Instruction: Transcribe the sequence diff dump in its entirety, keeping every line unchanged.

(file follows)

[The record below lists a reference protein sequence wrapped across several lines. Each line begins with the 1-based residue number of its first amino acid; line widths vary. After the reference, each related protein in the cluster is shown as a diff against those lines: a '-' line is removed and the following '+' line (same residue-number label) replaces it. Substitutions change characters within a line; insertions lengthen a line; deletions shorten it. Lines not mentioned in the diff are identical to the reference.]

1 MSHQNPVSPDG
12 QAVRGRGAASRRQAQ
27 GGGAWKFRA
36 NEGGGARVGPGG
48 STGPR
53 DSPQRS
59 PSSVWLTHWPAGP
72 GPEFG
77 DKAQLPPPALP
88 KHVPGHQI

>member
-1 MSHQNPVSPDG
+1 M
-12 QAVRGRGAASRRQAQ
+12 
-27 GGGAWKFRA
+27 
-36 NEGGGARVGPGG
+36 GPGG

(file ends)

[The record below lists a reference protein sequence wrapped across several lines. Each line begins with the 1-based residue number of its first amino acid; line widths vary. After the reference, each related protein in the cluster is shown as a diff against those lines: a '-' line is removed and the following '+' line (same residue-number label) replaces it. Substitutions change characters within a line; insertions lengthen a line; deletions shorten it. Lines not mentioned in the diff are identical to the reference.]

1 MSHQNPVSPDG
12 QAVRGRGAASRRQAQ
27 GGGAWKFRA
36 NEGGGARVGPGG
48 STGPR
53 DSPQRS
59 PSSVWLTHWPAGP
72 GPEFG
77 DKAQLPPPALP
88 KHVPGHQI

>member
-1 MSHQNPVSPDG
+1 M
-12 QAVRGRGAASRRQAQ
+12 
-27 GGGAWKFRA
+27 
-36 NEGGGARVGPGG
+36 GPGG